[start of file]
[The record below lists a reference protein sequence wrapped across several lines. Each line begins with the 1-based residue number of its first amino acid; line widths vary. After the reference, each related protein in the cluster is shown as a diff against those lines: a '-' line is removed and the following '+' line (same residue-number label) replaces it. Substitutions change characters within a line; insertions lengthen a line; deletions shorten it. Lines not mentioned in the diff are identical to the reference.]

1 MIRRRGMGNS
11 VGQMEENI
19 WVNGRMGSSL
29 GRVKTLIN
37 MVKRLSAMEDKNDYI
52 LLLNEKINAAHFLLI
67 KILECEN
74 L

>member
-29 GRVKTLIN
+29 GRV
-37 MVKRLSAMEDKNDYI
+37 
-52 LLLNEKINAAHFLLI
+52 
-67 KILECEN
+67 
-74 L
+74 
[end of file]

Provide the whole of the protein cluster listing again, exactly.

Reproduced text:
[The record below lists a reference protein sequence wrapped across several lines. Each line begins with the 1-based residue number of its first amino acid; line widths vary. After the reference, each related protein in the cluster is shown as a diff against those lines: a '-' line is removed and the following '+' line (same residue-number label) replaces it. Substitutions change characters within a line; insertions lengthen a line; deletions shorten it. Lines not mentioned in the diff are identical to the reference.]

1 MIRRRGMGNS
11 VGQMEENI
19 WVNGRMGSSL
29 GRVKTLIN
37 MVKRLSAMEDKNDYI
52 LLLNEKINAAHFLLI
67 KILECEN
74 L

>member
-29 GRVKTLIN
+29 GRV
-37 MVKRLSAMEDKNDYI
+37 
-52 LLLNEKINAAHFLLI
+52 
-67 KILECEN
+67 
-74 L
+74 